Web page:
Safeguarding the forest tenure rights of forest-dependent communities in Uganda: Insights from a national-level Participatory Prospective Analysis workshop

Safeguarding the forest tenure rights of forest-dependent communities in Uganda: Insights from a national-level Participatory Prospective Analysis workshop

Key messages

  • Using a foresighting approach known as the Participatory Prospective Analysis (PPA) methodology, stakeholders at a national-level workshop in Uganda identified several factors with strong influence on forest-dependent communities’ forest tenure rights.
  • Influencing factors identified were: forest resource governance; community capacity to sustainably manage forests and demand/defend tenure rights; the priority level of forestry and tenure security for development partners; local norms and beliefs which impact upon vulnerable groups’ tenure rights; forestry sector financing in national budgetary allocations; and local communities’ legal literacy regarding land/forest tenure.
  • When analyzing the potential evolution of forest tenure security over the next 25 years, stakeholders identified certain desirable potential outcomes: forestry being prioritized in national development plans; availability of adequate financial resources; existence of capable, well-coordinated district and national-level government structures to promote community forest tenure; availability of technical staff with capacity to equip communities with knowledge and skills to enable them to exercise their tenure rights; presence of enterprising communities with skills to innovate and adopt alternatives to forestry products; and effective enforcement of gender-sensitive forestry-related laws and policies, to promote benefit-sharing equity.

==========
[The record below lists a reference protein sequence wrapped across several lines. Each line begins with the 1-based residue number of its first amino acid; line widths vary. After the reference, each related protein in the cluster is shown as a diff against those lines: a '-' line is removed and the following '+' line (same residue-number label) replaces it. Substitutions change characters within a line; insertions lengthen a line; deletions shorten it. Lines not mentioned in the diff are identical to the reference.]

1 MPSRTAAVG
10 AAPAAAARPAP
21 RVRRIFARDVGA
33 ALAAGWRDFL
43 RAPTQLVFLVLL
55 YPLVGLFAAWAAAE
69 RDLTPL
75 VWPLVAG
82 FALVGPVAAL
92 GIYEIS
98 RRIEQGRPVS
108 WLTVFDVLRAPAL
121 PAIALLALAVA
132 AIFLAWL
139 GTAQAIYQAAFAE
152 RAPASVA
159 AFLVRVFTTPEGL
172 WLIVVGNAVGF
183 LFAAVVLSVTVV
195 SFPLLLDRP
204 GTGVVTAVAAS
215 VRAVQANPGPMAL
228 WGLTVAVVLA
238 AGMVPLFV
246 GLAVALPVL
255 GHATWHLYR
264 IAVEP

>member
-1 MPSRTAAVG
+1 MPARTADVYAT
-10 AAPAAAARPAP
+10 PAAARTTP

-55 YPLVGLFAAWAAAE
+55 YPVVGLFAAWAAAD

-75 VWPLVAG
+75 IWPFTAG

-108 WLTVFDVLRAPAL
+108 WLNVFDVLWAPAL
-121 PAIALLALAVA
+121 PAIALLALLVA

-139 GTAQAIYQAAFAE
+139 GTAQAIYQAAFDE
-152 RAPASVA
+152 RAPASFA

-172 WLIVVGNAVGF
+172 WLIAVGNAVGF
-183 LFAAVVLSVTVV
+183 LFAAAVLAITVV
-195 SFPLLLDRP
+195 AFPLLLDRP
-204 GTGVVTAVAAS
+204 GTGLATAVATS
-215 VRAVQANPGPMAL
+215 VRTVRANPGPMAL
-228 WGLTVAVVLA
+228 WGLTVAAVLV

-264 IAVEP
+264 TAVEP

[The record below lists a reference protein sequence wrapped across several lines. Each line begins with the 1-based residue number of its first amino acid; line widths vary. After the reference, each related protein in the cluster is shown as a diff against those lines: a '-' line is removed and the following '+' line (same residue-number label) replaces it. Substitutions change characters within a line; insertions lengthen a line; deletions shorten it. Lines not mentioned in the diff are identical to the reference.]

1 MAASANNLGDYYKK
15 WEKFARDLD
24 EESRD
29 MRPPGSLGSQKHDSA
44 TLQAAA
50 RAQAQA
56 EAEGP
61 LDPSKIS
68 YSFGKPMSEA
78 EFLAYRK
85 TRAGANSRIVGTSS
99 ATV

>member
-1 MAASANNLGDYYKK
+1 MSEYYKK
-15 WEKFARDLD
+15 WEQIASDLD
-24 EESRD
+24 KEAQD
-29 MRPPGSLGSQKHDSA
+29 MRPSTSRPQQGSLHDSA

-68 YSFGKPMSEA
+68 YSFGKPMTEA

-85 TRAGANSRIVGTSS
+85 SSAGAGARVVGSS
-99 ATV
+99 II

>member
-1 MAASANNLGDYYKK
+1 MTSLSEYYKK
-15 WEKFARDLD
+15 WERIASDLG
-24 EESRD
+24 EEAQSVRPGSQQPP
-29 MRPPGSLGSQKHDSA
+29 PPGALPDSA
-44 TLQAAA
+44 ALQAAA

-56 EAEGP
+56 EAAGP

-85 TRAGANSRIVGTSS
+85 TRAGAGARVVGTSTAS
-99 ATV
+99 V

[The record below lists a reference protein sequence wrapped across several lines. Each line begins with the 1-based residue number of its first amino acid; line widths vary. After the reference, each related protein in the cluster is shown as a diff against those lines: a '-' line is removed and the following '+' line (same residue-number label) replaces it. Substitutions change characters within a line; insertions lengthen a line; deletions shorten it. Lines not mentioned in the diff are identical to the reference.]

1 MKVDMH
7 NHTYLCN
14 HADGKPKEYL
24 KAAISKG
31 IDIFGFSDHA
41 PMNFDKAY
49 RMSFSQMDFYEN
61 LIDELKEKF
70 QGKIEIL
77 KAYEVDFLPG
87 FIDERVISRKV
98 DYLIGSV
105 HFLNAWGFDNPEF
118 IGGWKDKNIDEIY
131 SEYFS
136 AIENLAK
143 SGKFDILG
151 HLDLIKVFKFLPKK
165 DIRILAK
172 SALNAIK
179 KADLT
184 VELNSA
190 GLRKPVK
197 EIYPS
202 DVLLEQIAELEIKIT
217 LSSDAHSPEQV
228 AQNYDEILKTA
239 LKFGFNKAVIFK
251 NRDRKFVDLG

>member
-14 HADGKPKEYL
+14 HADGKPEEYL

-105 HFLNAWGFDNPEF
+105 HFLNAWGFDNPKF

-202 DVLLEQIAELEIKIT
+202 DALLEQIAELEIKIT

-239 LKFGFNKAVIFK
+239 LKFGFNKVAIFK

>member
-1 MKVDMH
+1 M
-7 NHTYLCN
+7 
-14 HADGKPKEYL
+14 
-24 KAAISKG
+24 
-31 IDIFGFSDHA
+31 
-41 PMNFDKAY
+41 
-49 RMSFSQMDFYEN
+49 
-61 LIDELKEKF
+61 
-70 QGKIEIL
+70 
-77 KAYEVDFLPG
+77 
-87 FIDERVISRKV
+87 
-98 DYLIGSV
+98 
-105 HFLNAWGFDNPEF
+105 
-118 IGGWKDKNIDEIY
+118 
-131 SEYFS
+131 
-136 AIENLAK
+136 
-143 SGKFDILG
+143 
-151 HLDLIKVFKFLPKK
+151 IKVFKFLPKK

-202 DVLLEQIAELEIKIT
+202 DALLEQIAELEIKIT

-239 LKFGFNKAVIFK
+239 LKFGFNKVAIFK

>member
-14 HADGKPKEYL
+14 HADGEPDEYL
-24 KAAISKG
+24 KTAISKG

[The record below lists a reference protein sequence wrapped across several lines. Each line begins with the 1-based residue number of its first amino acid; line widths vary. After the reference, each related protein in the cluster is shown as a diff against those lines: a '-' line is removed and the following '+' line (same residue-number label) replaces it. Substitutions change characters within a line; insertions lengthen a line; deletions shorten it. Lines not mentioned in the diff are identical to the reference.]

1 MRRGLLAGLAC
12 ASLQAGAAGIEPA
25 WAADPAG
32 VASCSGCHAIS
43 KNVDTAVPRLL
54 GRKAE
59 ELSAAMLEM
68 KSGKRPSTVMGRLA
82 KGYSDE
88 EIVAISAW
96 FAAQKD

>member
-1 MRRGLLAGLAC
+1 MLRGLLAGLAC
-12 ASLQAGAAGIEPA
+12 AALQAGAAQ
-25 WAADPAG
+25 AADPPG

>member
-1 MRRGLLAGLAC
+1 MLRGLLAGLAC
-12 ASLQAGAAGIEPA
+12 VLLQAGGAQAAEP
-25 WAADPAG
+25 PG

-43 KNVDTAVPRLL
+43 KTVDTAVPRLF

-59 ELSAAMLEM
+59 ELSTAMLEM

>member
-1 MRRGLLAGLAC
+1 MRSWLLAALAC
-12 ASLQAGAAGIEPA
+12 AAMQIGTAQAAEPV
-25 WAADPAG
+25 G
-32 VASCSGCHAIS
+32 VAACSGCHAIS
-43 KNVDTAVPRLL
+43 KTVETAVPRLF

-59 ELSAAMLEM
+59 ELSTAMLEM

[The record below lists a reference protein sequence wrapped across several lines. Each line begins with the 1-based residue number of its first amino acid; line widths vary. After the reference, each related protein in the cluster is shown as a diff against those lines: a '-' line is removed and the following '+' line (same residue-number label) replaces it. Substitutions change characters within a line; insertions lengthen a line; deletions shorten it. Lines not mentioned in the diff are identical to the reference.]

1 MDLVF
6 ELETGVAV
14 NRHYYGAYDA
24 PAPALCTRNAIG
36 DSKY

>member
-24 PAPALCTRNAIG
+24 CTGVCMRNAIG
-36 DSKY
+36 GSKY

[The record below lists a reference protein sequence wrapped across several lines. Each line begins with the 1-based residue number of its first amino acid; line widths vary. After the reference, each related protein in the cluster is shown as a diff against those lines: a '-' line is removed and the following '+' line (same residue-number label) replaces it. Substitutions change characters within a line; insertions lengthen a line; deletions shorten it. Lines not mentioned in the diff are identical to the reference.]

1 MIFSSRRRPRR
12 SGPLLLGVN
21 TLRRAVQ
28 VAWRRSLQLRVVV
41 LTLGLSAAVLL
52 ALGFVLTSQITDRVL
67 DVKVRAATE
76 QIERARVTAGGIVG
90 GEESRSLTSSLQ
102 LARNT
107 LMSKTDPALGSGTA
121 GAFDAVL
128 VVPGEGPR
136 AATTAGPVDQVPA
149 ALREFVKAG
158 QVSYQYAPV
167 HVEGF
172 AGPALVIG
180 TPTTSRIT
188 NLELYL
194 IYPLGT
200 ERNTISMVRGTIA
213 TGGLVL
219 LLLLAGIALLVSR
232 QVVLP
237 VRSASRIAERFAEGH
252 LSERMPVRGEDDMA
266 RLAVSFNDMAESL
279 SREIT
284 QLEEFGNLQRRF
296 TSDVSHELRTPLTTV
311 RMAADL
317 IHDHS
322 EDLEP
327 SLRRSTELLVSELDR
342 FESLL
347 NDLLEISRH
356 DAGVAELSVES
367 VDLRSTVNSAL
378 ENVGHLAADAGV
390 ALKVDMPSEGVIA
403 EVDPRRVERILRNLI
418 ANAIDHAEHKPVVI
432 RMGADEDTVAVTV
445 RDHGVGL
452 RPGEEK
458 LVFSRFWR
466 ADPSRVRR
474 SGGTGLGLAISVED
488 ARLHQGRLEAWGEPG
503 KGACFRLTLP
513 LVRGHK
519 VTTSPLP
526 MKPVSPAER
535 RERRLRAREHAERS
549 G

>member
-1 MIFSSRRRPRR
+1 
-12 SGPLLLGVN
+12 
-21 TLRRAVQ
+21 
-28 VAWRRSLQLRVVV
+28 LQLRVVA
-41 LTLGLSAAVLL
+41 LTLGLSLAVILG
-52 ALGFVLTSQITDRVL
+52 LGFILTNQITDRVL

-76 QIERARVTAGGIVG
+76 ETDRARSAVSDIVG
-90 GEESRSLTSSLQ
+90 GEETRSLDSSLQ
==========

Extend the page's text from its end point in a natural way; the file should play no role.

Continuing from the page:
• After analyzing potential future outcomes, both negative and positive, PPA stakeholders recommended prioritizing certain actions to safeguard forest-dependent communities’ future forest tenure security. These actions were: improving coordination of key government agencies; adopting inclusive and participatory decision-making processes during tenure-related activity implementation; improving stakeholders’ technical and financial capacity through traditional and emerging innovative financing mechanisms; and implementing policies and strategies designed to provide alternative livelihood sources, thus reducing local dependence on forests and forest products.

Authors: Mukasa, C.; Tibazalika, A.; Mshale, B.; Mwangi, E.; Banana, A.Y.

Topic: tenure, community forestry, governance

Geographic: Uganda

Series: CIFOR Infobrief no. 197

Pages: 8p

Publisher: Center for International Forestry Research (CIFOR), Bogor, Indonesia

Publication Year: 2017

DOI: 10.17528/cifor/006642


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